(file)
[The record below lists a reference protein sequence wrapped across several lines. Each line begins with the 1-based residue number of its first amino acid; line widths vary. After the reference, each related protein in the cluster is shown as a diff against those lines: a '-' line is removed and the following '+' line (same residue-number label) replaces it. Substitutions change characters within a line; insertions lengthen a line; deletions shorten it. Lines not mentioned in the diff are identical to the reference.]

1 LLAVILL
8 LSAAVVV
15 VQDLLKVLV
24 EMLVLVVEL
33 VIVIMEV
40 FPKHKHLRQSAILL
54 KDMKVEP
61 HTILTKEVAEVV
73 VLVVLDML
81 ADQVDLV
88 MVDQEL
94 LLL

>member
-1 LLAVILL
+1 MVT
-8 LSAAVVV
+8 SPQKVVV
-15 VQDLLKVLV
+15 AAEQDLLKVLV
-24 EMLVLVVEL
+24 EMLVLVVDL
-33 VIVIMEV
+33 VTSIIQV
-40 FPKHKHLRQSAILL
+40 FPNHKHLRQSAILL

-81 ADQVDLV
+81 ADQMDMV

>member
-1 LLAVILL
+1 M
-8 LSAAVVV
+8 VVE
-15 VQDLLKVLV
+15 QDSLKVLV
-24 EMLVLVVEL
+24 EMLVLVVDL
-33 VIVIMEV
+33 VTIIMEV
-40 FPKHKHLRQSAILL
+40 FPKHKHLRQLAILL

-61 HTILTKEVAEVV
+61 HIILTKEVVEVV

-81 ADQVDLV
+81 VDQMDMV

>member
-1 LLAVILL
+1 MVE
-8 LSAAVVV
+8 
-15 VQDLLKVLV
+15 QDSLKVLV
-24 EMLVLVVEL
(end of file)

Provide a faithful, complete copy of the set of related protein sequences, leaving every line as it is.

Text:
[The record below lists a reference protein sequence wrapped across several lines. Each line begins with the 1-based residue number of its first amino acid; line widths vary. After the reference, each related protein in the cluster is shown as a diff against those lines: a '-' line is removed and the following '+' line (same residue-number label) replaces it. Substitutions change characters within a line; insertions lengthen a line; deletions shorten it. Lines not mentioned in the diff are identical to the reference.]

1 LLAVILL
8 LSAAVVV
15 VQDLLKVLV
24 EMLVLVVEL
33 VIVIMEV
40 FPKHKHLRQSAILL
54 KDMKVEP
61 HTILTKEVAEVV
73 VLVVLDML
81 ADQVDLV
88 MVDQEL
94 LLL

>member
-1 LLAVILL
+1 MVT
-8 LSAAVVV
+8 SPQKVVV
-15 VQDLLKVLV
+15 AAEQDLLKVLV
-24 EMLVLVVEL
+24 EMLVLVVDL
-33 VIVIMEV
+33 VTSIIQV
-40 FPKHKHLRQSAILL
+40 FPNHKHLRQSAILL

-81 ADQVDLV
+81 ADQMDMV

>member
-1 LLAVILL
+1 M
-8 LSAAVVV
+8 VVE
-15 VQDLLKVLV
+15 QDSLKVLV
-24 EMLVLVVEL
+24 EMLVLVVDL
-33 VIVIMEV
+33 VTIIMEV
-40 FPKHKHLRQSAILL
+40 FPKHKHLRQLAILL

-61 HTILTKEVAEVV
+61 HIILTKEVVEVV

-81 ADQVDLV
+81 VDQMDMV

>member
-1 LLAVILL
+1 MVE
-8 LSAAVVV
+8 
-15 VQDLLKVLV
+15 QDSLKVLV
-24 EMLVLVVEL